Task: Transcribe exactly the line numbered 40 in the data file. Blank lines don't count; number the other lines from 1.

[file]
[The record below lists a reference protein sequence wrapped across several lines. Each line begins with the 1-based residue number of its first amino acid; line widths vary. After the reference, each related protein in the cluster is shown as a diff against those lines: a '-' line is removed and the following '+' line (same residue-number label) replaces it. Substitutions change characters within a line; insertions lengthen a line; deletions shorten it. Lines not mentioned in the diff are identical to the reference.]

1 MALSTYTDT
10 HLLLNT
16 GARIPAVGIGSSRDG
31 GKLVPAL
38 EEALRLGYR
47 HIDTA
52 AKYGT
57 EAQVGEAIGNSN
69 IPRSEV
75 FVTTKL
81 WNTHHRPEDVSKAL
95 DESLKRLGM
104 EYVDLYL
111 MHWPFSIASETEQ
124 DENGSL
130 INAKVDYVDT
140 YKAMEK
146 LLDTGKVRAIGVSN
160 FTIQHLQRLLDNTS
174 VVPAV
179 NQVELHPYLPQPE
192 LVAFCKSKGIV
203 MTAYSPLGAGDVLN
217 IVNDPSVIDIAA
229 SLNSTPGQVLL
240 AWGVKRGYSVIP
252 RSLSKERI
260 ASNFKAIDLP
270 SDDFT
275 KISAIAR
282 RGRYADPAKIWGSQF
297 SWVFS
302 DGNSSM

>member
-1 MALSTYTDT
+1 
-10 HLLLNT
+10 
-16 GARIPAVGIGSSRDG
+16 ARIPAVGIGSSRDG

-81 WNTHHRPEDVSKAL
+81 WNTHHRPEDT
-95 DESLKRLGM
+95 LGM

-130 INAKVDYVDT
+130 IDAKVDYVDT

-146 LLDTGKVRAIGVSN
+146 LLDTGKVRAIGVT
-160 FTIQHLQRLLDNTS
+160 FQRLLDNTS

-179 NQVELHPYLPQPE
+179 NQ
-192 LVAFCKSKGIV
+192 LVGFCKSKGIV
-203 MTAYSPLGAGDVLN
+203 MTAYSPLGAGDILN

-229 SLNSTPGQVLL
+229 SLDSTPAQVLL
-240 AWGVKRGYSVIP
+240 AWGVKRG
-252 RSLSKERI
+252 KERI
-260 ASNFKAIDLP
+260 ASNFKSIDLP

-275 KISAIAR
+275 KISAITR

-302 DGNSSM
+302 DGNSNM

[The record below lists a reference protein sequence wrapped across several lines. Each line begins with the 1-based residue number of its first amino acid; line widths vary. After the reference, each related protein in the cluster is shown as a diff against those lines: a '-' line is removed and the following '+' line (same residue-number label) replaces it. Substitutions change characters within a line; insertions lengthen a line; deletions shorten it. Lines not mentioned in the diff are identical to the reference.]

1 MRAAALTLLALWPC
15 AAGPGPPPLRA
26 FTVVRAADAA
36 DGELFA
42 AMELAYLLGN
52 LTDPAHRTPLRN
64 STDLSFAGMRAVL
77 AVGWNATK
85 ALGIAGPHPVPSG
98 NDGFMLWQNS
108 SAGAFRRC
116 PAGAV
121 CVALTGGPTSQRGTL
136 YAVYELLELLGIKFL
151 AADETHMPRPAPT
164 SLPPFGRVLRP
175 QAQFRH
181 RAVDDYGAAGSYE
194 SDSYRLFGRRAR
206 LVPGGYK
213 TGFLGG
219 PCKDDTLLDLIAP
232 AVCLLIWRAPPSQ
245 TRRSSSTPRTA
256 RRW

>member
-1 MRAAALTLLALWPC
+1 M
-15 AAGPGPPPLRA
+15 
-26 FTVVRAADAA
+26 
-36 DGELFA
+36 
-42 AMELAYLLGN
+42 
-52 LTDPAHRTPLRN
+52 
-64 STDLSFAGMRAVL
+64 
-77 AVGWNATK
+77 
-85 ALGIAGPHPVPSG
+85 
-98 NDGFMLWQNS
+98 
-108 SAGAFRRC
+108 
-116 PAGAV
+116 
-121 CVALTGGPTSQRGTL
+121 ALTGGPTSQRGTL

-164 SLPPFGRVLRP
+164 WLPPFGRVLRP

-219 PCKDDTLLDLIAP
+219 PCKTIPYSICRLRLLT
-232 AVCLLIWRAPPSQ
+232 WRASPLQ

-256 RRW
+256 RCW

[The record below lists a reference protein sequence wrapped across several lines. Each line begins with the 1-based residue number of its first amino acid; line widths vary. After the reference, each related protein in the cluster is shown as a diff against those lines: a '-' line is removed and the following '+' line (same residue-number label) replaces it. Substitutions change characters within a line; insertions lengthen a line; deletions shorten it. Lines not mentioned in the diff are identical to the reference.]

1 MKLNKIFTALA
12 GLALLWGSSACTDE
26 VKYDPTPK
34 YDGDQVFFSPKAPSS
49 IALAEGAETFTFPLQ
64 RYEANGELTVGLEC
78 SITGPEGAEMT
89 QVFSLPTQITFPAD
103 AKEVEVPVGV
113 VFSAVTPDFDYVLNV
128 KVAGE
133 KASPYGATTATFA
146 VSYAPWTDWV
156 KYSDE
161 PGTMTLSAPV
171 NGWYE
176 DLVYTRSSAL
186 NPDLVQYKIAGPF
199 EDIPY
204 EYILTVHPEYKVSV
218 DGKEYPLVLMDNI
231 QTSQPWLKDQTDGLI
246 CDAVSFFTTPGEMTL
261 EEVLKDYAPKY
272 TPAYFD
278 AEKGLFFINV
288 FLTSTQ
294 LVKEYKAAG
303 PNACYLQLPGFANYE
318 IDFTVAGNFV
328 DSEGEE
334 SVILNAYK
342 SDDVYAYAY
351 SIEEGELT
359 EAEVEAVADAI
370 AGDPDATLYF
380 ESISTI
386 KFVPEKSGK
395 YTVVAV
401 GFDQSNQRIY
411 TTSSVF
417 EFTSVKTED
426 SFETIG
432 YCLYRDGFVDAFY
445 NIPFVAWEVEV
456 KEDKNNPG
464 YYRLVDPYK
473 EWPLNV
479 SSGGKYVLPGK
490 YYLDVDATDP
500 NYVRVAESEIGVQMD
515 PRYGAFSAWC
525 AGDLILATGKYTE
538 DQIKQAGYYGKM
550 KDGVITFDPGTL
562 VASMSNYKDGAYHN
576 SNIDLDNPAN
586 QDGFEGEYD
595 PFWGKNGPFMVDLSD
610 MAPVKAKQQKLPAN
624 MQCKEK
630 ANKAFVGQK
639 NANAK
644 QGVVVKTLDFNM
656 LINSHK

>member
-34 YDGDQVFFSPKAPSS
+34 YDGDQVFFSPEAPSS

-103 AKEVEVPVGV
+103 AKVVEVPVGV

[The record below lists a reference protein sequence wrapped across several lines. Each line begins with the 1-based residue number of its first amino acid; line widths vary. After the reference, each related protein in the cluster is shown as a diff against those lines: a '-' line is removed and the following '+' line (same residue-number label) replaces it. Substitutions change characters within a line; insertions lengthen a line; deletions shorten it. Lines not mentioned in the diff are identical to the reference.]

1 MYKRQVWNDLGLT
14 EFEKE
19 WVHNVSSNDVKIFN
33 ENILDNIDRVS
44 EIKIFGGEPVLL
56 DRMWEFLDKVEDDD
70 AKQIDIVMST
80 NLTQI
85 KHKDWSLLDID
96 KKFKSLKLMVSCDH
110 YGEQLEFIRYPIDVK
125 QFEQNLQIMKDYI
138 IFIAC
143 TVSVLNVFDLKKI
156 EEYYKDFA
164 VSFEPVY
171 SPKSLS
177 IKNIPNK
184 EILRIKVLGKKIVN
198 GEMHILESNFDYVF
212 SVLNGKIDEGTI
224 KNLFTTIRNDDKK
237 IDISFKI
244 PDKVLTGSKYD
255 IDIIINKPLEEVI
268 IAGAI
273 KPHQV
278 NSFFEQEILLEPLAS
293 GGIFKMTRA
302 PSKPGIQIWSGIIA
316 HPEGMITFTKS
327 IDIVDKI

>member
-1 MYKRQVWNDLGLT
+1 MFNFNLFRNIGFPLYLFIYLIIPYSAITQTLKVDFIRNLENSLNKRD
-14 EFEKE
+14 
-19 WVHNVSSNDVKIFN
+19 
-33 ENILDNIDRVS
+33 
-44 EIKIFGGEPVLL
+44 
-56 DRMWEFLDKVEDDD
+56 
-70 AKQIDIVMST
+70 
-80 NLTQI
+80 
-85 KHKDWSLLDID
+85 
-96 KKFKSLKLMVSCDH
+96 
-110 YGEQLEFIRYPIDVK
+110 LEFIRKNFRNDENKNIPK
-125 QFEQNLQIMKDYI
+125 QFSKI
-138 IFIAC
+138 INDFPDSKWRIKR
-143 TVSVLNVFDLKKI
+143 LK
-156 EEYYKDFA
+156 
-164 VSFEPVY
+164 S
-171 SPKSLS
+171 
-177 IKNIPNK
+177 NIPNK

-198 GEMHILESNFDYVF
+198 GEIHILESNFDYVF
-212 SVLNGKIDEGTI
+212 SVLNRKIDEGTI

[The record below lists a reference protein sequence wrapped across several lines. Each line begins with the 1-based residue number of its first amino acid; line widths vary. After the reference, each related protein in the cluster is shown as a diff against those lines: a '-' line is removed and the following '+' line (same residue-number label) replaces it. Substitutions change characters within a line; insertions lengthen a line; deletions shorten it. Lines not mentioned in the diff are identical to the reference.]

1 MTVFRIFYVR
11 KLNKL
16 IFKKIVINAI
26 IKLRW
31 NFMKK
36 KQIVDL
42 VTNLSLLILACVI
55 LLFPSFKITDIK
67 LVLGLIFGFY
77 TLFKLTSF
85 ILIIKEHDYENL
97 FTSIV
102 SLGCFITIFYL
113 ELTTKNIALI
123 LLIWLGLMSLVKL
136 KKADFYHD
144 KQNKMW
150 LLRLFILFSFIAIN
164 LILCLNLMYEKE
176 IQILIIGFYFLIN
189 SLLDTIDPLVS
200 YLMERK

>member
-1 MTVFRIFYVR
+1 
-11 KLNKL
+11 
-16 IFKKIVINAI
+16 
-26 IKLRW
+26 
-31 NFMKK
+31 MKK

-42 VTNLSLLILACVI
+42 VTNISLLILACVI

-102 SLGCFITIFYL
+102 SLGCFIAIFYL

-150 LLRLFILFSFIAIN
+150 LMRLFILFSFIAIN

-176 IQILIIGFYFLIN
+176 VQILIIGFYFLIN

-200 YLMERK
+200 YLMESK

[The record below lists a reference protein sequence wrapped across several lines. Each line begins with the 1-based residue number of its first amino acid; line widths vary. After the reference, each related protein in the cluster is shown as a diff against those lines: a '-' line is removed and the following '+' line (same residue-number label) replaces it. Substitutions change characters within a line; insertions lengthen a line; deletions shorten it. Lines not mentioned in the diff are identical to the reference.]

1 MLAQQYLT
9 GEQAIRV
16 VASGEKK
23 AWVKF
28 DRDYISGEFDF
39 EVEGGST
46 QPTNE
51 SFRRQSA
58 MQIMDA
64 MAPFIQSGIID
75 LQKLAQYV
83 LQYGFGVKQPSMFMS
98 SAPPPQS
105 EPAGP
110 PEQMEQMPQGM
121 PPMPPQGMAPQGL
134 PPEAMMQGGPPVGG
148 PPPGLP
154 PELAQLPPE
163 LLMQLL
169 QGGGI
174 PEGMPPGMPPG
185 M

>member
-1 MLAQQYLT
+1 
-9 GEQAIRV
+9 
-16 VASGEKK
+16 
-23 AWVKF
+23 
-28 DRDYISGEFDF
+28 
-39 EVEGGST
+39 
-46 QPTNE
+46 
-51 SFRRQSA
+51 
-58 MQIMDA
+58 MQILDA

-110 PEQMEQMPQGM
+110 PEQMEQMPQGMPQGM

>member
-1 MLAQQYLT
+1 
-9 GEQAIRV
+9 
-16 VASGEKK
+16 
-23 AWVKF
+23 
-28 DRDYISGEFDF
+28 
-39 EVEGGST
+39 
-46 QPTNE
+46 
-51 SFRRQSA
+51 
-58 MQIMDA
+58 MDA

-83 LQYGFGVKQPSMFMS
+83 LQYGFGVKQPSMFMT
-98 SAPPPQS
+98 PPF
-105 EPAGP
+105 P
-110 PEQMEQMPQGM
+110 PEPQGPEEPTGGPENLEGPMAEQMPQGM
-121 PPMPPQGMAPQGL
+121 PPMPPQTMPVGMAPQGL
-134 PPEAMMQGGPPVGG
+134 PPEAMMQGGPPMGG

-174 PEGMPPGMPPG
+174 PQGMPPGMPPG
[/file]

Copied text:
-16 GARIPAVGIGSSRDG